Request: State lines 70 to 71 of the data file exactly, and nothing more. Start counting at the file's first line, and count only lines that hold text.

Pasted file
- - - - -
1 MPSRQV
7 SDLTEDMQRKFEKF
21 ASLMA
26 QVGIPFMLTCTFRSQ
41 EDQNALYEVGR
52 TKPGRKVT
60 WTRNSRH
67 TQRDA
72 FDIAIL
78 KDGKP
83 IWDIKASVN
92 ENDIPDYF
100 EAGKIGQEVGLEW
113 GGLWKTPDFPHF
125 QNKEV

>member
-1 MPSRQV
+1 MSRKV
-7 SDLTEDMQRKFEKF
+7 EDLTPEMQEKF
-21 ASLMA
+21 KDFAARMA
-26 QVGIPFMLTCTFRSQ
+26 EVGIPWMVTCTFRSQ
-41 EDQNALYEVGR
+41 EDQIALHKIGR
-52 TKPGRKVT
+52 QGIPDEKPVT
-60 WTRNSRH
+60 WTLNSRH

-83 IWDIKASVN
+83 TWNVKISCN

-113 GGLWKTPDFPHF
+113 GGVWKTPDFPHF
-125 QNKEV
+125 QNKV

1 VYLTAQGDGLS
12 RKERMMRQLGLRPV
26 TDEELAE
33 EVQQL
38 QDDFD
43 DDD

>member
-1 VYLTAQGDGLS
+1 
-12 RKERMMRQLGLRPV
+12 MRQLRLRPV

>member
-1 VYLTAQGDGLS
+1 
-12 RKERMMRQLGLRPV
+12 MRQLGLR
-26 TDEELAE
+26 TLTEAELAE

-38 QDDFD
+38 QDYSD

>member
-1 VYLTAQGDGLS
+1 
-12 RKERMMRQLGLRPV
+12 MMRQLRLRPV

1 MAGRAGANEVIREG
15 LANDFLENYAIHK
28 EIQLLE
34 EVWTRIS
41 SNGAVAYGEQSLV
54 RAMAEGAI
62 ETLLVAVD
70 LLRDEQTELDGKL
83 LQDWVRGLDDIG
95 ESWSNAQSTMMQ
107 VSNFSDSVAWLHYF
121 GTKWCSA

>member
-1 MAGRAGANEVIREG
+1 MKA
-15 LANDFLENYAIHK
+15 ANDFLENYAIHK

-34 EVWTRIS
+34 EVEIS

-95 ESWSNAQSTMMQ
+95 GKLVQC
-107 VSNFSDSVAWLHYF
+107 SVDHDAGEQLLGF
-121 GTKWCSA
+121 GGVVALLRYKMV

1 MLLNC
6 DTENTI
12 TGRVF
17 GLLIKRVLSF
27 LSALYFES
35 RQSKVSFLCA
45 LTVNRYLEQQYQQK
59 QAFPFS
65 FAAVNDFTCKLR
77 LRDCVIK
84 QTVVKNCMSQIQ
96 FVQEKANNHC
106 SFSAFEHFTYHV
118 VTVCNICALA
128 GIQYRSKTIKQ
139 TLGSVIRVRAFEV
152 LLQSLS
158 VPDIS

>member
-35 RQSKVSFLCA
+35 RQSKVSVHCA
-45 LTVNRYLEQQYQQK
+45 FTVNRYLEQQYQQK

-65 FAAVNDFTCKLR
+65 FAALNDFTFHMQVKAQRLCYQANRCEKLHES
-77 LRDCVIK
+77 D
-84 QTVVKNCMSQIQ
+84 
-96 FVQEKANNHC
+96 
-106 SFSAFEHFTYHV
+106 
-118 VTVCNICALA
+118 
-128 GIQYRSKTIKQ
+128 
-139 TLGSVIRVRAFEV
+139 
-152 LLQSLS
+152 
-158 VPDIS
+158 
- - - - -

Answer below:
83 LQDWVRGLDDIG
95 ESWSNAQSTMMQ